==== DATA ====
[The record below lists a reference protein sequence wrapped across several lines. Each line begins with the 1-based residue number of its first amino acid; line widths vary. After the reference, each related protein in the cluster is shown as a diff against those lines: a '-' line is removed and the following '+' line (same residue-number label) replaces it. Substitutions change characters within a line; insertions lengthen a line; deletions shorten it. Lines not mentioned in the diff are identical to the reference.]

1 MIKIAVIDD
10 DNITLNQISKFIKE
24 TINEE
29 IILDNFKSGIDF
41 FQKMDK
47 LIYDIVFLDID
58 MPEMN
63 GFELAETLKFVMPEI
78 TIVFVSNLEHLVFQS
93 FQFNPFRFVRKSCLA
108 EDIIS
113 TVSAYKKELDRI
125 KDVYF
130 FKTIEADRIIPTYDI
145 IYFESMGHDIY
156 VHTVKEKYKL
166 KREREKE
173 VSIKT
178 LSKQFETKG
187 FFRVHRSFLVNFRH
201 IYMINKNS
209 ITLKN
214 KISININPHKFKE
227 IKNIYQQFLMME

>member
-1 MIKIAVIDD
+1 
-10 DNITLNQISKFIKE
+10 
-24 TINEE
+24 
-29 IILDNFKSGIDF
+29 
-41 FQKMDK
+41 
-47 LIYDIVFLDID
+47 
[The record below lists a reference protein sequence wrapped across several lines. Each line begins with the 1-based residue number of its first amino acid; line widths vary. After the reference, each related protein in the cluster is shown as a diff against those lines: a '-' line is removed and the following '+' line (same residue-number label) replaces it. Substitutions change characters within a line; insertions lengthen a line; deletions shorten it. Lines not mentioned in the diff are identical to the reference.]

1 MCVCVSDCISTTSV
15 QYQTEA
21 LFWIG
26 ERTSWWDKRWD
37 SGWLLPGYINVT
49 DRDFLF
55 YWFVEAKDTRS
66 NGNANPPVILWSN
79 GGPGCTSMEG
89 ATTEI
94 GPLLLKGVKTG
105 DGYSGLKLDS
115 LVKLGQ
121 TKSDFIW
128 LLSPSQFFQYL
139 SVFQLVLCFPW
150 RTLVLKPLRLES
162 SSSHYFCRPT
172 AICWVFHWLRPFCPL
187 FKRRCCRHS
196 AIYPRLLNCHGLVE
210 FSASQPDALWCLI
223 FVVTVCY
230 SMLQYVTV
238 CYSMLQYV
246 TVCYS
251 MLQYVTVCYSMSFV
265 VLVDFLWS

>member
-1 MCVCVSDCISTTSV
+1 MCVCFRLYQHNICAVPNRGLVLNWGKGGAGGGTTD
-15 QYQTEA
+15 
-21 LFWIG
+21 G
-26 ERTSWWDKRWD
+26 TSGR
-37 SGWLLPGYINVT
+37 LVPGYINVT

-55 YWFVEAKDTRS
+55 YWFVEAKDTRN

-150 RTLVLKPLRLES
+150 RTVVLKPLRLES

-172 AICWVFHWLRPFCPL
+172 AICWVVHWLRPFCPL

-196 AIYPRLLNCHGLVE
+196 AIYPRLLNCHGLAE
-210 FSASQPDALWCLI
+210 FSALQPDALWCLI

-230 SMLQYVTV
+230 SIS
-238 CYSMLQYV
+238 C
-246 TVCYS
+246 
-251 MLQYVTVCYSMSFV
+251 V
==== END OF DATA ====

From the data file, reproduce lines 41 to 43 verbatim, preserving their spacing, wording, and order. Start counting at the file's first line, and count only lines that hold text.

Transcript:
15 QYQTEA
21 LFWIG
26 ERTSWWDKRWD